= Subscribers only. Sign in here. Subscribe here.

= Subscribers only.
Sign in here.
Subscribe here.

1895 / September | View All Issues |

September 1895

Literary notes

1-2 PDF

Literary notes·

= Subscribers only.
Sign in here.
Subscribe here.


Literary notes

1-4 PDF

Literary notes·

= Subscribers only.
Sign in here.
Subscribe here.

Literary notes

2-3 PDF

Literary notes·

= Subscribers only.
Sign in here.
Subscribe here.

Literary notes

3-4 PDF

Literary notes·

= Subscribers only.
Sign in here.
Subscribe here.

Article

488, 490-505 PDF

Three gringos in Central America ([part I])·

= Subscribers only.
Sign in here.
Subscribe here.

Poetry

489 PDF

The trilogy·

= Subscribers only.
Sign in here.
Subscribe here.

Article

505-509 PDF

The story of a song·

= Subscribers only.
Sign in here.
Subscribe here.

Fiction

510-515 PDF

At the Grand Hôtel du Paradis·

= Subscribers only.
Sign in here.
Subscribe here.

Collection

516-520 PDF

Pebbles·

= Subscribers only.
Sign in here.
Subscribe here.

Poetry

517 PDF

The burden·

= Subscribers only.
Sign in here.
Subscribe here.

Poetry

517 PDF

Hope·

= Subscribers only.
Sign in here.
Subscribe here.

Poetry

518 PDF

Sympathy·

= Subscribers only.
Sign in here.
Subscribe here.

Poetry

518 PDF

Vision·

= Subscribers only.
Sign in here.
Subscribe here.

Poetry

518 PDF

Reward and punishment·

= Subscribers only.
Sign in here.
Subscribe here.

Poetry

519 PDF

Parable·

= Subscribers only.
Sign in here.
Subscribe here.

Poetry

520 PDF

Statistics·

= Subscribers only.
Sign in here.
Subscribe here.

Article

521-524 PDF

Mental telegraphy again·

= Subscribers only.
Sign in here.
Subscribe here.

Article

524-543 PDF

The German struggle for liberty (IX-XII)·

= Subscribers only.
Sign in here.
Subscribe here.

Fiction

543-555 PDF

Personal recollections of Joan of Arc (part II, chaps. XII-XV)·

= Subscribers only.
Sign in here.
Subscribe here.

Article

555-558 PDF

A fifteenth-century revival·

= Subscribers only.
Sign in here.
Subscribe here.

Fiction

559-567 PDF

Jamie·

= Subscribers only.
Sign in here.
Subscribe here.

Article

567-585 PDF

Notes on Indian art·

= Subscribers only.
Sign in here.
Subscribe here.

Fiction

585-602 PDF

Hearts insurgent (chaps. XLI-XLIV)·

= Subscribers only.
Sign in here.
Subscribe here.

Article

602-617 PDF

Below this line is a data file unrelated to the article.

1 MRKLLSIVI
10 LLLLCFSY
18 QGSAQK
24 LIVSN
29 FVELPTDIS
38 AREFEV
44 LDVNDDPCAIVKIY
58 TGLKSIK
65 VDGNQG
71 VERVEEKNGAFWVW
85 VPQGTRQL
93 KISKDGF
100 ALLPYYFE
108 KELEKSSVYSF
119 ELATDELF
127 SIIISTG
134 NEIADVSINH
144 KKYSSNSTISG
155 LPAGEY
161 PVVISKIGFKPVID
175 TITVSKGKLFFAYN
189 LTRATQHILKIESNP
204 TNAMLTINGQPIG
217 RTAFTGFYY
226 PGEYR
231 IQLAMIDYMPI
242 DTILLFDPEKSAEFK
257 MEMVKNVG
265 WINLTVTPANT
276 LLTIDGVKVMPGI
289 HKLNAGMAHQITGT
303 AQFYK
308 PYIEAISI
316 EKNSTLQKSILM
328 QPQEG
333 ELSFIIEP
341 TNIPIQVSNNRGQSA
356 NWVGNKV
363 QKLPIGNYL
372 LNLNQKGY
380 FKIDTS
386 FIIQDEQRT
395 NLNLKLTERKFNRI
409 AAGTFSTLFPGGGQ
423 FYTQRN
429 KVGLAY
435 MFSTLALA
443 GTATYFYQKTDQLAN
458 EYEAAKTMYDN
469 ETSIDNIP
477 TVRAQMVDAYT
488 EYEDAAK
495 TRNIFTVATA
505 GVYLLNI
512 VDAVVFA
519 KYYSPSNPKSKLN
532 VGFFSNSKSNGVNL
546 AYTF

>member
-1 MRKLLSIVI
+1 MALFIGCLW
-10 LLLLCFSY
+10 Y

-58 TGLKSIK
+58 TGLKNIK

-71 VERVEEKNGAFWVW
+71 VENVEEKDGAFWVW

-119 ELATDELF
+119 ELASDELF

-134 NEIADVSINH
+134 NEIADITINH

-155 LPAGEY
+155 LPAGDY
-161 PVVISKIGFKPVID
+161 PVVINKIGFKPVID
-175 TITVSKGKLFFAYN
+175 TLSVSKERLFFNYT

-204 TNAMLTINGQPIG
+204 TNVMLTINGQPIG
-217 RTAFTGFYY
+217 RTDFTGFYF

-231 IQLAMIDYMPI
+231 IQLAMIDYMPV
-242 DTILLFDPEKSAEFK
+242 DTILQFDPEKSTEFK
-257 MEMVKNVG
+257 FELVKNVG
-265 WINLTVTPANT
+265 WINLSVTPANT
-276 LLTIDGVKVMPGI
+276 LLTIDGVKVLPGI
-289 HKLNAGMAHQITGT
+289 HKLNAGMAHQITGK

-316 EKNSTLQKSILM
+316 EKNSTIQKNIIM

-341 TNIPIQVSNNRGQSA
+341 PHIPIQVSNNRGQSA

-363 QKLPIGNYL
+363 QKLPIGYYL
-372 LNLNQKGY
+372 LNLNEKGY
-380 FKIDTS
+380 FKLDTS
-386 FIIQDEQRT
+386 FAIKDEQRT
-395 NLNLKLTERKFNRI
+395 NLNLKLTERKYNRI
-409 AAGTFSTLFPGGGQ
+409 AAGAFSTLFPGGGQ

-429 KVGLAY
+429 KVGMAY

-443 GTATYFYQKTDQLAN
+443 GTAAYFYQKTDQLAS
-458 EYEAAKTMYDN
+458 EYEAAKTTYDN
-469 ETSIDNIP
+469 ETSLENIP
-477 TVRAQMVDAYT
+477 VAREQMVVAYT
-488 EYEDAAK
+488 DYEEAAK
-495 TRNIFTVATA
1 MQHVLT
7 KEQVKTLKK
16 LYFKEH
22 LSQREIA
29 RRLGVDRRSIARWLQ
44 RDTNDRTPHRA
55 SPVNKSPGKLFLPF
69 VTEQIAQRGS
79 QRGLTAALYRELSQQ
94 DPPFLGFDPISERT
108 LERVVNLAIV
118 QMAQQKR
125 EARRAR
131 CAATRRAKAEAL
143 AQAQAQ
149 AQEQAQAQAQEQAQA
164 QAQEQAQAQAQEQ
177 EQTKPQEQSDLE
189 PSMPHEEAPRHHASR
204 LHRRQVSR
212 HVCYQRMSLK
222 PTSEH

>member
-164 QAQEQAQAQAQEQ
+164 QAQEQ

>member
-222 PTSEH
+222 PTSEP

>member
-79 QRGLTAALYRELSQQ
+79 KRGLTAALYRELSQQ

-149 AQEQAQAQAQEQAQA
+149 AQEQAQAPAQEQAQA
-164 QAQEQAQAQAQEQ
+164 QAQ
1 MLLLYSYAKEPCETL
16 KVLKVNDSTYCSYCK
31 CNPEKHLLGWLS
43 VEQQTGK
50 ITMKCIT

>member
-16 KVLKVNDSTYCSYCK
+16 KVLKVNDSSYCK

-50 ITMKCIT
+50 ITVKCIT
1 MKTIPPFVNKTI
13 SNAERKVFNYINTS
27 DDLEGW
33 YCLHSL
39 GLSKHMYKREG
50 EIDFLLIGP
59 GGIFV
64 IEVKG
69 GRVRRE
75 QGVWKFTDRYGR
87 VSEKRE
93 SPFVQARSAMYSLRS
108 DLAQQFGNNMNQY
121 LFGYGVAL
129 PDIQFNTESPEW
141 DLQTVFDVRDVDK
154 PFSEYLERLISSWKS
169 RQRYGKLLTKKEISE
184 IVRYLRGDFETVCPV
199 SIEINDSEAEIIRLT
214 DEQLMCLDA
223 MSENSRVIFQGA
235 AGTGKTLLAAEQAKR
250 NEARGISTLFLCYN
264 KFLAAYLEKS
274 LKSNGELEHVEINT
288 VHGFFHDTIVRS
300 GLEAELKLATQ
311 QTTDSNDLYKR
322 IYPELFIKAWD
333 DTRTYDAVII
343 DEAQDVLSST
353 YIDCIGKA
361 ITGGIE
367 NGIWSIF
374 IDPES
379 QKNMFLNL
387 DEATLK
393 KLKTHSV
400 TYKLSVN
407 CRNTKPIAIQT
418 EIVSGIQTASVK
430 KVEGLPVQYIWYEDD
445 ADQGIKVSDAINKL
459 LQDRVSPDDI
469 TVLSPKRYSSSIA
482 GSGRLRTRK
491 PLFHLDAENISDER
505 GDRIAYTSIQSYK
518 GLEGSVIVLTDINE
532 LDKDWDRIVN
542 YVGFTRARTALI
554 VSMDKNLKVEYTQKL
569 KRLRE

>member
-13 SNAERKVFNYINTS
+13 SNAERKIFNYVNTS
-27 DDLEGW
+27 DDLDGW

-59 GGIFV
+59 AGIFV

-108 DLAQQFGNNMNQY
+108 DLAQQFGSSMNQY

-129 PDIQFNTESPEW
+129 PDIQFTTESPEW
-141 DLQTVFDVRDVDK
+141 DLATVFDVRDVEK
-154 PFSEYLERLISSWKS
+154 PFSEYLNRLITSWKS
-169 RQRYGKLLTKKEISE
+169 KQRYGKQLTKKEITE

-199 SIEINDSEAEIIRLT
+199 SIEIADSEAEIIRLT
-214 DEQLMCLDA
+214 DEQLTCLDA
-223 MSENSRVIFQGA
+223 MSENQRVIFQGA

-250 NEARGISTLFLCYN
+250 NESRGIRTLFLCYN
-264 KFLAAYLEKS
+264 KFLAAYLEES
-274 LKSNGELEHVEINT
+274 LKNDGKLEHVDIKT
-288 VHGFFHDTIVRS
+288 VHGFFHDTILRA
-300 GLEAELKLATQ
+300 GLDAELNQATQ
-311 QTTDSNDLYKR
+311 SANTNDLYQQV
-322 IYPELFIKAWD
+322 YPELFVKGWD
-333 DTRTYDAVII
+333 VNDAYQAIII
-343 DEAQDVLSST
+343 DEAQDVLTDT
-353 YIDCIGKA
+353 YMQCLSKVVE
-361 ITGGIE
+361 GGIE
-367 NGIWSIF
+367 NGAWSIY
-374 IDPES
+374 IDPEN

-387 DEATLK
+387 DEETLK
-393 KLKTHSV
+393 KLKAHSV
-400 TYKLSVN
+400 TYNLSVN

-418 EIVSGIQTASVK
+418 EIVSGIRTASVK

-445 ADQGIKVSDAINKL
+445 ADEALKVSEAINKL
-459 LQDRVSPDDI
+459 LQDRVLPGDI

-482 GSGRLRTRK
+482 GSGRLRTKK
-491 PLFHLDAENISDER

The evolution of the cow-puncher·

= Subscribers only.
Sign in here.
Subscribe here.

Fiction

617-625 PDF

People we pass. Petey Burke and his pupil·

= Subscribers only.
Sign in here.
Subscribe here.

Article

625-639 PDF

Arabia–Islam and the Eastern question·

= Subscribers only.
Sign in here.
Subscribe here.

Editor’s study

639-641 PDF

— (I)·

= Subscribers only.
Sign in here.
Subscribe here.

Editor’s study

639-643 PDF

Editor’s study·

= Subscribers only.
Sign in here.
Subscribe here.

Editor’s study

641-642 PDF

— (II)·

= Subscribers only.
Sign in here.
Subscribe here.

Editor’s study

642-643 PDF

— (III)·

= Subscribers only.
Sign in here.
Subscribe here.

Monthly record of current events

643 PDF

Monthly record of current events·

= Subscribers only.
Sign in here.
Subscribe here.

Editor’s drawer

644-648 PDF

Editor’s drawer·

= Subscribers only.
Sign in here.
Subscribe here.

Editor’s drawer

646 PDF

Anecdote of Professor Stonehenge·

= Subscribers only.
Sign in here.
Subscribe here.

Editor’s drawer

646 PDF

Patriotic to the last·

= Subscribers only.
Sign in here.
Subscribe here.

Editor’s drawer

647 PDF

What he needed·

= Subscribers only.
Sign in here.
Subscribe here.

Editor’s drawer

647 PDF

The trials of a country editor·

= Subscribers only.
Sign in here.
Subscribe here.

Collection, Editor’s drawer

647 PDF

Rhymes in a library·

= Subscribers only.
Sign in here.
Subscribe here.

Editor’s drawer

647 PDF

On reading Joe Miller·

= Subscribers only.
Sign in here.
Subscribe here.

Editor’s drawer

647 PDF

The book-borrower circumvented·

= Subscribers only.
Sign in here.
Subscribe here.

Editor’s drawer

648 PDF

Not an orator·

= Subscribers only.
Sign in here.
Subscribe here.

Editor’s drawer

648 PDF

A painful necessity·

= Subscribers only.
Sign in here.
Subscribe here.

Editor’s drawer

648 PDF

Always a winner·

= Subscribers only.
Sign in here.
Subscribe here.

Literary notes

1 PDF

Literary notes·

= Subscribers only.
Sign in here.
Subscribe here.

Literary notes

3 PDF

Literary notes·

= Subscribers only.
Sign in here.
Subscribe here.

Literary notes

3 PDF

Literary notes·

= Subscribers only.
Sign in here.
Subscribe here.

Literary notes

3 PDF

Literary notes·

= Subscribers only.
Sign in here.
Subscribe here.

Literary notes

3 PDF

Literary notes·

= Subscribers only.
Sign in here.
Subscribe here.

Literary notes

4 PDF

Literary notes·

= Subscribers only.
Sign in here.
Subscribe here.

Literary notes

4 PDF

Literary notes·

= Subscribers only.
Sign in here.
Subscribe here.

Literary notes

4 PDF

Literary notes·

= Subscribers only.
Sign in here.
Subscribe here.

Literary notes

4 PDF

Literary notes·

= Subscribers only.
Sign in here.
Subscribe here.

Get access to 169 years of
Harper’s for only $23.99

United States Canada

THE CURRENT ISSUE

October 2019

FEATURED ON HARPERS.ORG

Article
Constitution in Crisis·

= Subscribers only.
Sign in here.
Subscribe here.

America’s Constitution was once celebrated as a radical and successful blueprint for democratic governance, a model for fledgling republics across the world. But decades of political gridlock, electoral corruption, and dysfunction in our system of government have forced scholars, activists, and citizens to question the document’s ability to address the thorniest issues of modern ­political life.